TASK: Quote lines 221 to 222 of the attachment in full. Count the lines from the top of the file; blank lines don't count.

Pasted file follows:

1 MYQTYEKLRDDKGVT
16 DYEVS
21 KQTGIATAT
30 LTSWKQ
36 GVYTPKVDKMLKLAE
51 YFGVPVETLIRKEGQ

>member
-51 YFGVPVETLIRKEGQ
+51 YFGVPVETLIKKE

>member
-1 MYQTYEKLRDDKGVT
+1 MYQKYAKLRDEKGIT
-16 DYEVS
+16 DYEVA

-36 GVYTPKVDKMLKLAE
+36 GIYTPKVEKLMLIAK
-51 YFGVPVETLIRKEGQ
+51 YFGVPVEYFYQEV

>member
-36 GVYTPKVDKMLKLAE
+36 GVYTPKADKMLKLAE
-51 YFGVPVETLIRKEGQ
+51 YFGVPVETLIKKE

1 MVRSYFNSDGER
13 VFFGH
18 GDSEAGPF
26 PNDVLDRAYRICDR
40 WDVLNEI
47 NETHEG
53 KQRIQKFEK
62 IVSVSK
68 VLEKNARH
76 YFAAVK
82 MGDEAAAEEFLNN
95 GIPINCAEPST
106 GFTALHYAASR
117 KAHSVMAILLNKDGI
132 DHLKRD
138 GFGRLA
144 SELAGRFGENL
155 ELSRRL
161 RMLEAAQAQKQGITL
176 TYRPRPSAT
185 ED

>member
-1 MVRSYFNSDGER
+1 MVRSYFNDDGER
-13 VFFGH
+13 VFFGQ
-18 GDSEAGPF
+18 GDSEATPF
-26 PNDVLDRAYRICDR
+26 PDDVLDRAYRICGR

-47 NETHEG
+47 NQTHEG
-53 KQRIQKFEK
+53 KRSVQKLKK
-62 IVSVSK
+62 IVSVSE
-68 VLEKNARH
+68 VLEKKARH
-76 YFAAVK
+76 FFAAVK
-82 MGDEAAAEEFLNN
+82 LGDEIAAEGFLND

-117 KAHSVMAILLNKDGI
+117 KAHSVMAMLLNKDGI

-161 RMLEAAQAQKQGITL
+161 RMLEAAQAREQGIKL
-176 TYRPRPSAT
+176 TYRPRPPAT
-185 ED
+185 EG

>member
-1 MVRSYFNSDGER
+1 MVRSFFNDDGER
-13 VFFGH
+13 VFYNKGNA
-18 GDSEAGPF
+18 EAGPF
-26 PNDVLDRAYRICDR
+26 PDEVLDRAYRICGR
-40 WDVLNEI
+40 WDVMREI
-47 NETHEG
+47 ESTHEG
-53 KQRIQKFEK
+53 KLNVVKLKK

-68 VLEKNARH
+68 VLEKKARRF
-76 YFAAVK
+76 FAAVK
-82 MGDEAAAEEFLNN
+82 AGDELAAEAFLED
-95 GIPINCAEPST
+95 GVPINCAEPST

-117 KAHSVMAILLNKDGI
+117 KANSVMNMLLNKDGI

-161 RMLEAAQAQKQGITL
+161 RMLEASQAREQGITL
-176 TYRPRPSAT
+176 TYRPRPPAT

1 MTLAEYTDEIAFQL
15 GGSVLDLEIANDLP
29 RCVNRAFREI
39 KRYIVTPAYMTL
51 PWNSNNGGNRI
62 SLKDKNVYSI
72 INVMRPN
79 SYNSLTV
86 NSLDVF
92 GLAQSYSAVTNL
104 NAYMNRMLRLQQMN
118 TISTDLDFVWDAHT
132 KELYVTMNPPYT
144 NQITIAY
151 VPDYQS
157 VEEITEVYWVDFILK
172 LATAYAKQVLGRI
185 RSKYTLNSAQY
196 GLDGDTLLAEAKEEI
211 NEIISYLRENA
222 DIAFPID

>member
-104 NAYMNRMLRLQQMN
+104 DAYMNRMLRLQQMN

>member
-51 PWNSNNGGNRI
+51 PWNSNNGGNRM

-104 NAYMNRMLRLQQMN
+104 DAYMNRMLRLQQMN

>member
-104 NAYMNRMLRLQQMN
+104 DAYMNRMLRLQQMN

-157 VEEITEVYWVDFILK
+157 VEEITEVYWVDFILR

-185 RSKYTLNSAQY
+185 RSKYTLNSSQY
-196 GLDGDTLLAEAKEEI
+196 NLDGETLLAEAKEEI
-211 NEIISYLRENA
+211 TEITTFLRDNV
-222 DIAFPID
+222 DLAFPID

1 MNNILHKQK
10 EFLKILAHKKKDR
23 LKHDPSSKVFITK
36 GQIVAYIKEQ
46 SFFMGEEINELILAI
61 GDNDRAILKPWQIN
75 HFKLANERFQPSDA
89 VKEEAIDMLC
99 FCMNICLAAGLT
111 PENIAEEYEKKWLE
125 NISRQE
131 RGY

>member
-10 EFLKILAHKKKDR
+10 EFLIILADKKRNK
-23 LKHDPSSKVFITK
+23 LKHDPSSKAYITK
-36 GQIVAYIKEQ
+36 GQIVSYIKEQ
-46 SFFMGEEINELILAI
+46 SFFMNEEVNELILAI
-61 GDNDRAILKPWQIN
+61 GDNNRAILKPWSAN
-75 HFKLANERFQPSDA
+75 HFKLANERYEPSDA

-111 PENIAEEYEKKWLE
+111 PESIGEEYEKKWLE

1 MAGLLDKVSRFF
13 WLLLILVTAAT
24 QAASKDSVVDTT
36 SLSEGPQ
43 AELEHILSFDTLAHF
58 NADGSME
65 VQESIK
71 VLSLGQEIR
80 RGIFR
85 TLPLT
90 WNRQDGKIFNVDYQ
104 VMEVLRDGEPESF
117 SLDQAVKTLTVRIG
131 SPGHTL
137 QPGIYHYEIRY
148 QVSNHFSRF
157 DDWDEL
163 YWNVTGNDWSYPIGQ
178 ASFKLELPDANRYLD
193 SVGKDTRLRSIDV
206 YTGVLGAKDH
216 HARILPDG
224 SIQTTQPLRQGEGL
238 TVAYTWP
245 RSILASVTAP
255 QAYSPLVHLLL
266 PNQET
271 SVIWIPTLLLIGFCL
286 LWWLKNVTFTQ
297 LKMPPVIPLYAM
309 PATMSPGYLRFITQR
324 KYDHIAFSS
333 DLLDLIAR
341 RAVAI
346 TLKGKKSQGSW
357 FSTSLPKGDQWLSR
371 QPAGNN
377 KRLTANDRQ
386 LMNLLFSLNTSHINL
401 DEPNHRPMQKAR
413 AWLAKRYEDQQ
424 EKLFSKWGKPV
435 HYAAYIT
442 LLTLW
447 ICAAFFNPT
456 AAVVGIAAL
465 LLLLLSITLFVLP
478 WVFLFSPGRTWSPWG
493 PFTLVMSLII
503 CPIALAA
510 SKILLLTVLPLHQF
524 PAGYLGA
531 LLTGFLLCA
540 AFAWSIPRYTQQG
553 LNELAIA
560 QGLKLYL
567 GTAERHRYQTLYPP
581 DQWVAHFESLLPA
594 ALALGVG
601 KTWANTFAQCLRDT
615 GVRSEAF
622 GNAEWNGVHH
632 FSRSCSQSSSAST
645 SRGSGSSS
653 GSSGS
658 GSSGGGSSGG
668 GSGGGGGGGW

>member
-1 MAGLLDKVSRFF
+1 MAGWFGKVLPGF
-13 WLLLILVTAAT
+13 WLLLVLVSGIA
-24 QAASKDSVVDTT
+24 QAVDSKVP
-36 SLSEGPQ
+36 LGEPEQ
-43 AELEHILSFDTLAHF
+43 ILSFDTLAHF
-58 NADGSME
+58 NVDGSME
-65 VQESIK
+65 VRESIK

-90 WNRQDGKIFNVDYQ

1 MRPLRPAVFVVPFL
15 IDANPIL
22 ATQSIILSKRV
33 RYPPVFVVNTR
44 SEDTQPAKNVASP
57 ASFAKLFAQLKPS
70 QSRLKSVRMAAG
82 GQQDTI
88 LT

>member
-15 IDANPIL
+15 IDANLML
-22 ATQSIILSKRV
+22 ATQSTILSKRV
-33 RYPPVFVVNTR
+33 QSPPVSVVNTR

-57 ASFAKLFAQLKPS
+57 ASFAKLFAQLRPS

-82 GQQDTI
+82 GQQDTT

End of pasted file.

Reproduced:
503 CPIALAA
510 SKILLLTVLPLHQF